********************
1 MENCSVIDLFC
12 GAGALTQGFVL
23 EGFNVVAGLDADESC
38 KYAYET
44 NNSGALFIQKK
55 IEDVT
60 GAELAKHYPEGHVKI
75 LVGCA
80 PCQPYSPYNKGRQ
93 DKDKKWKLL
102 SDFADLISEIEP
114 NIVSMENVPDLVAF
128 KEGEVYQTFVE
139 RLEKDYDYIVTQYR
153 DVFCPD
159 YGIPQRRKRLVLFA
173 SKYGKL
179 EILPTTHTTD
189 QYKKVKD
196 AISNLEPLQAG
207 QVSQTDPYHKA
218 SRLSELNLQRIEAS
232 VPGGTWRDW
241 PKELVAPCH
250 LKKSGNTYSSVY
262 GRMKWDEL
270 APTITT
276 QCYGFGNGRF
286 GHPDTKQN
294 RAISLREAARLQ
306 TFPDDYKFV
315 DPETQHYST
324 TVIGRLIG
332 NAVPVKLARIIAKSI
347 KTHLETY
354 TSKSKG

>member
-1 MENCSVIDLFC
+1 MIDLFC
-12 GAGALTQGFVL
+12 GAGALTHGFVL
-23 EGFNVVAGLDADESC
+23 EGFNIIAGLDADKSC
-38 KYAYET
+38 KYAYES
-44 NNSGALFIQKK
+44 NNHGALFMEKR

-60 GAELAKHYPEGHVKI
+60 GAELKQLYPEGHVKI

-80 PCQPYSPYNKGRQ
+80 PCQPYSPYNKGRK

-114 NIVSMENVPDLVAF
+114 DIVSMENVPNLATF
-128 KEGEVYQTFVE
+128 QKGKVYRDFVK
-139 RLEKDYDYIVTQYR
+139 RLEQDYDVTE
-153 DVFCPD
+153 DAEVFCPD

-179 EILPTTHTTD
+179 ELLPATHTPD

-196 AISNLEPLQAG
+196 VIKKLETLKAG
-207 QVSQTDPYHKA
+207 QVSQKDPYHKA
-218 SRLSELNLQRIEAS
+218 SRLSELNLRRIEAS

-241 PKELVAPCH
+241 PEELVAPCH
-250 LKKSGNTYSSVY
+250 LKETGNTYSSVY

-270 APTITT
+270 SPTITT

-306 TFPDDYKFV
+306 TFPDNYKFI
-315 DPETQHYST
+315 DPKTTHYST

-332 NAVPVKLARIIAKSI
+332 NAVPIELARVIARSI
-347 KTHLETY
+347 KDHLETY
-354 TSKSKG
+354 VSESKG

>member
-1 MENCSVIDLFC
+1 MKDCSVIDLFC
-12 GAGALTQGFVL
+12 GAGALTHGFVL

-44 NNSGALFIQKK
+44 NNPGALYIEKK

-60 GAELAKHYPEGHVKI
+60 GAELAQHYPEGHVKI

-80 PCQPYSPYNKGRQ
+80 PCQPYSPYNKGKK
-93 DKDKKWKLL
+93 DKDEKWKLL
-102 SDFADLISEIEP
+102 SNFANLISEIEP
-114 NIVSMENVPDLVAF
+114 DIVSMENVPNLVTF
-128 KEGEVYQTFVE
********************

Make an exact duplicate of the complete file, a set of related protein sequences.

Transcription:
1 MENCSVIDLFC
12 GAGALTQGFVL
23 EGFNVVAGLDADESC
38 KYAYET
44 NNSGALFIQKK
55 IEDVT
60 GAELAKHYPEGHVKI
75 LVGCA
80 PCQPYSPYNKGRQ
93 DKDKKWKLL
102 SDFADLISEIEP
114 NIVSMENVPDLVAF
128 KEGEVYQTFVE
139 RLEKDYDYIVTQYR
153 DVFCPD
159 YGIPQRRKRLVLFA
173 SKYGKL
179 EILPTTHTTD
189 QYKKVKD
196 AISNLEPLQAG
207 QVSQTDPYHKA
218 SRLSELNLQRIEAS
232 VPGGTWRDW
241 PKELVAPCH
250 LKKSGNTYSSVY
262 GRMKWDEL
270 APTITT
276 QCYGFGNGRF
286 GHPDTKQN
294 RAISLREAARLQ
306 TFPDDYKFV
315 DPETQHYST
324 TVIGRLIG
332 NAVPVKLARIIAKSI
347 KTHLETY
354 TSKSKG

>member
-1 MENCSVIDLFC
+1 MIDLFC
-12 GAGALTQGFVL
+12 GAGALTHGFVL
-23 EGFNVVAGLDADESC
+23 EGFNIIAGLDADKSC
-38 KYAYET
+38 KYAYES
-44 NNSGALFIQKK
+44 NNHGALFMEKR

-60 GAELAKHYPEGHVKI
+60 GAELKQLYPEGHVKI

-80 PCQPYSPYNKGRQ
+80 PCQPYSPYNKGRK

-114 NIVSMENVPDLVAF
+114 DIVSMENVPNLATF
-128 KEGEVYQTFVE
+128 QKGKVYRDFVK
-139 RLEKDYDYIVTQYR
+139 RLEQDYDVTE
-153 DVFCPD
+153 DAEVFCPD

-179 EILPTTHTTD
+179 ELLPATHTPD

-196 AISNLEPLQAG
+196 VIKKLETLKAG
-207 QVSQTDPYHKA
+207 QVSQKDPYHKA
-218 SRLSELNLQRIEAS
+218 SRLSELNLRRIEAS

-241 PKELVAPCH
+241 PEELVAPCH
-250 LKKSGNTYSSVY
+250 LKETGNTYSSVY

-270 APTITT
+270 SPTITT

-306 TFPDDYKFV
+306 TFPDNYKFI
-315 DPETQHYST
+315 DPKTTHYST

-332 NAVPVKLARIIAKSI
+332 NAVPIELARVIARSI
-347 KTHLETY
+347 KDHLETY
-354 TSKSKG
+354 VSESKG

>member
-1 MENCSVIDLFC
+1 MKDCSVIDLFC
-12 GAGALTQGFVL
+12 GAGALTHGFVL

-44 NNSGALFIQKK
+44 NNPGALYIEKK

-60 GAELAKHYPEGHVKI
+60 GAELAQHYPEGHVKI

-80 PCQPYSPYNKGRQ
+80 PCQPYSPYNKGKK
-93 DKDKKWKLL
+93 DKDEKWKLL
-102 SDFADLISEIEP
+102 SNFANLISEIEP
-114 NIVSMENVPDLVAF
+114 DIVSMENVPNLVTF
-128 KEGEVYQTFVE